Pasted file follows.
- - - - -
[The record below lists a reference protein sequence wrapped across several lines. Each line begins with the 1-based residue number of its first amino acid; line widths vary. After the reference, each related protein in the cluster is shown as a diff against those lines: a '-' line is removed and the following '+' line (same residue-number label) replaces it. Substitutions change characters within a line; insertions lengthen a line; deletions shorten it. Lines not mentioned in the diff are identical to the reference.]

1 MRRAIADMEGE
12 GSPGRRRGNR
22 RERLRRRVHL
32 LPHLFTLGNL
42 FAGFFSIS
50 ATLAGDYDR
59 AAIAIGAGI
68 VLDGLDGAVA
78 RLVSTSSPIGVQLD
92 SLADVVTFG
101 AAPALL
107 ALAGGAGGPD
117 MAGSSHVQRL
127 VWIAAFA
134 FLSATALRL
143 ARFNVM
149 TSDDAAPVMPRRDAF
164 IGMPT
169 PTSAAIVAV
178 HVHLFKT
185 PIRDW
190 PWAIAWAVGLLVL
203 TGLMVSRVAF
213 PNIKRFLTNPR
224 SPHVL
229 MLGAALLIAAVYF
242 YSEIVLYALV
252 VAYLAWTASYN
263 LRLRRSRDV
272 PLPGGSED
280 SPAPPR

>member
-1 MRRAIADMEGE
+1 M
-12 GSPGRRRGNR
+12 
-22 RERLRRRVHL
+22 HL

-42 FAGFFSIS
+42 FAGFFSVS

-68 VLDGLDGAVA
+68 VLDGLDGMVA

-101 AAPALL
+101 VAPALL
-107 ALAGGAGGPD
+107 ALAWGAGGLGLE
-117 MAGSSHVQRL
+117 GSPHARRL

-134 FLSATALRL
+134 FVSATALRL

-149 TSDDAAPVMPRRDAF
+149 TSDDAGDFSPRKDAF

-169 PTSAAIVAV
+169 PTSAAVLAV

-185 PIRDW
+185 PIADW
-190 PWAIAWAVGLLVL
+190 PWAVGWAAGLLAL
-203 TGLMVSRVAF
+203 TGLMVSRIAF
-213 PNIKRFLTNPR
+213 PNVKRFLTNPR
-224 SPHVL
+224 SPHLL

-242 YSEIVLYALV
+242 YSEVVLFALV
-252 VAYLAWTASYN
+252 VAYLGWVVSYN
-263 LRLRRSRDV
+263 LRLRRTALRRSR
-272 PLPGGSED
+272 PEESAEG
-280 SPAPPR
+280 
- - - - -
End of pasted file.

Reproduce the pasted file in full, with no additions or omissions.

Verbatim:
[The record below lists a reference protein sequence wrapped across several lines. Each line begins with the 1-based residue number of its first amino acid; line widths vary. After the reference, each related protein in the cluster is shown as a diff against those lines: a '-' line is removed and the following '+' line (same residue-number label) replaces it. Substitutions change characters within a line; insertions lengthen a line; deletions shorten it. Lines not mentioned in the diff are identical to the reference.]

1 MRRAIADMEGE
12 GSPGRRRGNR
22 RERLRRRVHL
32 LPHLFTLGNL
42 FAGFFSIS
50 ATLAGDYDR
59 AAIAIGAGI
68 VLDGLDGAVA
78 RLVSTSSPIGVQLD
92 SLADVVTFG
101 AAPALL
107 ALAGGAGGPD
117 MAGSSHVQRL
127 VWIAAFA
134 FLSATALRL
143 ARFNVM
149 TSDDAAPVMPRRDAF
164 IGMPT
169 PTSAAIVAV
178 HVHLFKT
185 PIRDW
190 PWAIAWAVGLLVL
203 TGLMVSRVAF
213 PNIKRFLTNPR
224 SPHVL
229 MLGAALLIAAVYF
242 YSEIVLYALV
252 VAYLAWTASYN
263 LRLRRSRDV
272 PLPGGSED
280 SPAPPR

>member
-1 MRRAIADMEGE
+1 M
-12 GSPGRRRGNR
+12 
-22 RERLRRRVHL
+22 HL

-42 FAGFFSIS
+42 FAGFFSVS

-68 VLDGLDGAVA
+68 VLDGLDGMVA

-101 AAPALL
+101 VAPALL
-107 ALAGGAGGPD
+107 ALAWGAGGLGLE
-117 MAGSSHVQRL
+117 GSPHARRL

-134 FLSATALRL
+134 FVSATALRL

-149 TSDDAAPVMPRRDAF
+149 TSDDAGDFSPRKDAF

-169 PTSAAIVAV
+169 PTSAAVLAV

-185 PIRDW
+185 PIADW
-190 PWAIAWAVGLLVL
+190 PWAVGWAAGLLAL
-203 TGLMVSRVAF
+203 TGLMVSRIAF
-213 PNIKRFLTNPR
+213 PNVKRFLTNPR
-224 SPHVL
+224 SPHLL

-242 YSEIVLYALV
+242 YSEVVLFALV
-252 VAYLAWTASYN
+252 VAYLGWVVSYN
-263 LRLRRSRDV
+263 LRLRRTALRRSR
-272 PLPGGSED
+272 PEESAEG
-280 SPAPPR
+280 